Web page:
Facebook impose more strict rules for political adverts ahead of US elections
“People should know who is trying to influence their vote and advertisers shouldn’t be able to cover up who is paying for ads.”
The management of Facebook has announce that it would tighten its rules for political ad spending ahead of the 2020 US elections, notably by requesting more details about who is paying for campaign messages.
The move marks the latest by Facebook to reduce efforts to deceive or manipulate users after the social network admitted lapses in the 2016 election. While Facebook has already started requiring political advertisers to provide identification to confirm who they are and location , the new policy requires more information to show they are registered under the US government.
Facebook politics verification for ads can be done by submitting a tax identification number or proof that the group is registered with the Federal Election Commission.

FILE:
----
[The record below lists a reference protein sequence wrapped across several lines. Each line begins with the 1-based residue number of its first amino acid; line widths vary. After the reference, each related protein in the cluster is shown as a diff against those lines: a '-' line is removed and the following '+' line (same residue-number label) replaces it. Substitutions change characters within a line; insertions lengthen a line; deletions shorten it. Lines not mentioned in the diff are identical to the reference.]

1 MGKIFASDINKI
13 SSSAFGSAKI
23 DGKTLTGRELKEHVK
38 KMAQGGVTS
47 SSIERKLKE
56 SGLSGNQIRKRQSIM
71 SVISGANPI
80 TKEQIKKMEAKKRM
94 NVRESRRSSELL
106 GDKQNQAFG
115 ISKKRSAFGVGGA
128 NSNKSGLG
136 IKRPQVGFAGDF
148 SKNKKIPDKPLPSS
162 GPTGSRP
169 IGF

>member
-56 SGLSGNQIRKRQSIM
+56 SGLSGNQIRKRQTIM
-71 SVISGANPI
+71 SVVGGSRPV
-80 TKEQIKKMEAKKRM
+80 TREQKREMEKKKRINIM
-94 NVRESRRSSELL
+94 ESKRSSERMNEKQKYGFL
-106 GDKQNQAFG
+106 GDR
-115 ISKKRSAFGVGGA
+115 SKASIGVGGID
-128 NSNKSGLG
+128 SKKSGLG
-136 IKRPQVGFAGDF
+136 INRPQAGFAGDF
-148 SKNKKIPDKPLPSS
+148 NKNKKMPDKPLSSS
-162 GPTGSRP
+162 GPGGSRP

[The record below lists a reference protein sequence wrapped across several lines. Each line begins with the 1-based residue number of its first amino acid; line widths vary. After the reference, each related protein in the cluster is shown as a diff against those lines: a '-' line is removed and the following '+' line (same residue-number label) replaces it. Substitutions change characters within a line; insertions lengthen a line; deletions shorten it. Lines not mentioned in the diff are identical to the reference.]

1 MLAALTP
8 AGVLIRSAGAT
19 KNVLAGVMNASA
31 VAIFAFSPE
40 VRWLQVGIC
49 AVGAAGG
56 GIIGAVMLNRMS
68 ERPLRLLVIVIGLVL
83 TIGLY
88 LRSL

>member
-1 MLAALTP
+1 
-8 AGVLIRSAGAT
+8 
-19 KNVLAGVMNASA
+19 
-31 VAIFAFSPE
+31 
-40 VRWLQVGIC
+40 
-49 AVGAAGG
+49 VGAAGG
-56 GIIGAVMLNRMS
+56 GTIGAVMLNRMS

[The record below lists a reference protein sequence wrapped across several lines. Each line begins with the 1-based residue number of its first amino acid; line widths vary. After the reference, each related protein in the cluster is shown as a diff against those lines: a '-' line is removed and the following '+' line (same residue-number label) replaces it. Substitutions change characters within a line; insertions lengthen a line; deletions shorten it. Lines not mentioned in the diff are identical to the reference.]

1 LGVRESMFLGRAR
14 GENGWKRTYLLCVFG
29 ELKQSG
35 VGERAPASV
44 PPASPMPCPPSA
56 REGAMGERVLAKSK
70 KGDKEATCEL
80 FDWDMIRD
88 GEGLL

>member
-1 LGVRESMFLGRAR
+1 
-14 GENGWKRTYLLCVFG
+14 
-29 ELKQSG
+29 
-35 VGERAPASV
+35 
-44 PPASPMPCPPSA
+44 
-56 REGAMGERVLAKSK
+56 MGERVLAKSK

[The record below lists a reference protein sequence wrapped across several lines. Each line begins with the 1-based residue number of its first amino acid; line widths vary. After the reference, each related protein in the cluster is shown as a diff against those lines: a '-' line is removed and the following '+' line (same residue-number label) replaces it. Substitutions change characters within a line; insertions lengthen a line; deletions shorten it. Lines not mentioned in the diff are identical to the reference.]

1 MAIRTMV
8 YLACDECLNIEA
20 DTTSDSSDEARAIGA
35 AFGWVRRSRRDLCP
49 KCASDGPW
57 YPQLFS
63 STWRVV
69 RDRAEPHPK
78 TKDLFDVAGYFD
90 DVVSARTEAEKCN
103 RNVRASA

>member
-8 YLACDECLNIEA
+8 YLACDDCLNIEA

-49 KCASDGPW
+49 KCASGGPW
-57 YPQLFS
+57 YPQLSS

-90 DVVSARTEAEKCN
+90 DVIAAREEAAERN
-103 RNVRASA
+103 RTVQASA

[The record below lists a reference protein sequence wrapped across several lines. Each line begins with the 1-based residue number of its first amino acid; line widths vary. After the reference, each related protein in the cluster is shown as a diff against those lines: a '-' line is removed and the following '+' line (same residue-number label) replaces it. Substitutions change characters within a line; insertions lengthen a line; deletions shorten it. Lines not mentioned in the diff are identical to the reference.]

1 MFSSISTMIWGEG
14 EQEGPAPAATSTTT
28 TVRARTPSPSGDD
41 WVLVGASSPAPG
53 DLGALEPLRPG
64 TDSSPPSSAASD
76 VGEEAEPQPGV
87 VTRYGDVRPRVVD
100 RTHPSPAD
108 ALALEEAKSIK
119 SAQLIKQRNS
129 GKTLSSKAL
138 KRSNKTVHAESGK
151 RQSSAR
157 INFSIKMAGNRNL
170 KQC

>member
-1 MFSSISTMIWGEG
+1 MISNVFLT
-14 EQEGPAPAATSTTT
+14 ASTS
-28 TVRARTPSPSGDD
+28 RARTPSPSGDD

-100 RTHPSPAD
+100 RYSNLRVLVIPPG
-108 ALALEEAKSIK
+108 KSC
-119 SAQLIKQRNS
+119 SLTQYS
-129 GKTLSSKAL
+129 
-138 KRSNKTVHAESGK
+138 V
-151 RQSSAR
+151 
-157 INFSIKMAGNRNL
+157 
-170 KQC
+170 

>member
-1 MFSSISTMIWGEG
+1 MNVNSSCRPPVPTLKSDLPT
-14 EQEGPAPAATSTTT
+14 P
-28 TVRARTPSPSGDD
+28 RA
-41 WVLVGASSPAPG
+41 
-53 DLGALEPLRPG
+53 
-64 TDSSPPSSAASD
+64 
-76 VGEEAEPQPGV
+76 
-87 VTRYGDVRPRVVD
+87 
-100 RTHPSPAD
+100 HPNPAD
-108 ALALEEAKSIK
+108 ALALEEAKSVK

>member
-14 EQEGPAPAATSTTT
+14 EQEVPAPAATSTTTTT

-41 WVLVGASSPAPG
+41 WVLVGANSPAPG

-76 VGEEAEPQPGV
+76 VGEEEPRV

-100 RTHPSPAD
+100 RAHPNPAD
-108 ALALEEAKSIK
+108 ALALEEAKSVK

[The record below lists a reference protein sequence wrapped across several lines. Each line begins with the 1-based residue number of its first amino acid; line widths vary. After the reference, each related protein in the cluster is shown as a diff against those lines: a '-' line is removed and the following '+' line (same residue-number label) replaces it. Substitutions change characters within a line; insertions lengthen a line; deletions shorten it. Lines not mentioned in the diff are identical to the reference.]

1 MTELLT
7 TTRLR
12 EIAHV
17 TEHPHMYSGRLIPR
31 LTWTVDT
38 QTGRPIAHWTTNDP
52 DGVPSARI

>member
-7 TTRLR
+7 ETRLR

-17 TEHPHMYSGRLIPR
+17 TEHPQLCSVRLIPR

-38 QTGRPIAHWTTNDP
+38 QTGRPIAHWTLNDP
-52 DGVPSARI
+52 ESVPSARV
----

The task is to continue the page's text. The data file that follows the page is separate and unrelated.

“People should know who is trying to influence their vote and advertisers shouldn’t be able to cover up who is paying for ads,” a Facebook blog post said. The new steps call for “strengthening the authorization process for US advertisers, showing people more information about each advertiser and updating our list of social issues” for advertisers.
Facebook said firms that fail to submit the verification will see their ads “paused” by mid-October. Smaller businesses or local politicians unable to meet the new requirements may still be able to place ads on Facebook by providing a verifiable phone number and mailing address or personal information, but the ads will not be tagged as being from a “confirmed organization.”
The tech company further said it planned to make improvements to its “ad library” to more easily track and compare spending of US presidential candidates. It also said it would prohibit ads “that expressly discourage people in the US from voting,” in response to recent civil rights audit. Account-holders for national candidates will be required to use two-factor authentication and verify their location “so that we can confirm these pages are using real accounts and are located in the US,” Facebook said